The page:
fossils

Extinct elephant likely sawed, not shoveled with its mouth

34f1d64c52c45a6bdce31bc5e48b86cc

Julio
Lacerda

Staff Artist and Writer
A new discovery suggests a completely different diet for Platybelodon, the strange “shovel-tusked” elephant relative.

There are only three species of elephants living today: The African Bush Elephant, the African Forest Elephant and the Asian Elephant. While being clearly different from one another, all three share the same basic characteristics: mostly hairless big bodies, thick legs, long trunks and tusks derived from the upper incisors. However, this uniformity undermines the astounding variety of extinct elephant relatives, which are collectively called Proboscideans.


There were the famous hairy mammoths and mastodons, the enormous Deinotherium with downward-pointing tusks coming out of its lower jaw, and the long-faced Gomphotherium with not only two, but four tusks coming out of its mouth. Still, one of the most bizarre extinct proboscideans was Platybelodon.


Platybelodon has puzzled scientists ever since its discovery in the early 1920s. While the overall body did resemble modern elephants, its skull indicates something very different was going on. It had a very elongated mandible from which two long flat teeth protruded, forming a distinctly shovel-shaped appendage that extended far past the upper jaw. And since we don’t have any fossilized remains of soft tissue from Platybelodon, we also don’t know for sure if it had a normal elephantine trunk, or something different like a fleshy, flat upper lip that could work alongside the strange spade-like teeth to procure food.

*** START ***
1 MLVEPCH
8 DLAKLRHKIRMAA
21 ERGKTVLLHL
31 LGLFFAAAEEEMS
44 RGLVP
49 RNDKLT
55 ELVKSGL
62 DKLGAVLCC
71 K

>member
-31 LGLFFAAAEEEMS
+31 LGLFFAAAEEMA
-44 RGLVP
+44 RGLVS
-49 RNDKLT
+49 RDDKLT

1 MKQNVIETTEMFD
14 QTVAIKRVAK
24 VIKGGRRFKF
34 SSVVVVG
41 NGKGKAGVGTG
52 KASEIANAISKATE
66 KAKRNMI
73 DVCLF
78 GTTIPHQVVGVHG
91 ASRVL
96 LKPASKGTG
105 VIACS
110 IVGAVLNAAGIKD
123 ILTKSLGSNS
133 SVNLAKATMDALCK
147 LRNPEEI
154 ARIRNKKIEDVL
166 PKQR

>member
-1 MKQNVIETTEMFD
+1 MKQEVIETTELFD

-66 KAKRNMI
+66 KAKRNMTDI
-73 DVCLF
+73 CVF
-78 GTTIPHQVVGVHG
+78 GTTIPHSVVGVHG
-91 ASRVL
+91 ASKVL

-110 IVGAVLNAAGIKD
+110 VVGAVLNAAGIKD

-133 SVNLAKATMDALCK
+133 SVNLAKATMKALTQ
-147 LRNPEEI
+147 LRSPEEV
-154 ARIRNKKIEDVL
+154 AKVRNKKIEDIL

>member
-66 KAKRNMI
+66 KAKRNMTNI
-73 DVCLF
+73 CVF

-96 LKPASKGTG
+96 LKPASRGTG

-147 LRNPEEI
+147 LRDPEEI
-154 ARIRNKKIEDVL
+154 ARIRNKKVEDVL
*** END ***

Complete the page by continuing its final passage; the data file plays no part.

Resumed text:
For many years, the consensus was that Platybelodon and similar relatives were swamp-dwellers, much like the old view of sauropod dinosaurs. They would use their shovel-mouths to scoop up soft plants from shallow waters and lead a mostly semi-aquatic lifestyle like hippos. However, recent research by paleontologist Gina Semprebon and colleagues confirmed a theory put forth in 1992 by David Lambert. The microscopic patterns of damage present on the teeth of these animals suggested that they were being used against rougher surfaces, like bark, branches and other land-based plants instead of soft aquatic vegetation, which would not cause as much tooth wear.


It now seems that the shovel-tusked Platybelodon did not use its tusks like shovels after all, but more like scythes. It had a flexible trunk to hold onto trees and branches while sawing at them with the sharp edges of its teeth to cut mouthfuls of vegetation and then bring those to its large mouth. This made them versatile terrestrial browsers much like modern elephants, while using a very different technique.


Original research published in Palaeogeography, Palaeoclimatology, Palaeoecology

Image Credit: Julio Lacerda

34f1d64c52c45a6bdce31bc5e48b86cc

Julio
Lacerda

Staff Artist and Writer


http://sulc.us/xkmc7
http://www.eartharchives.org/articles/extinct-elephant-likely-sawed-not-shoveled-with-its-mouth/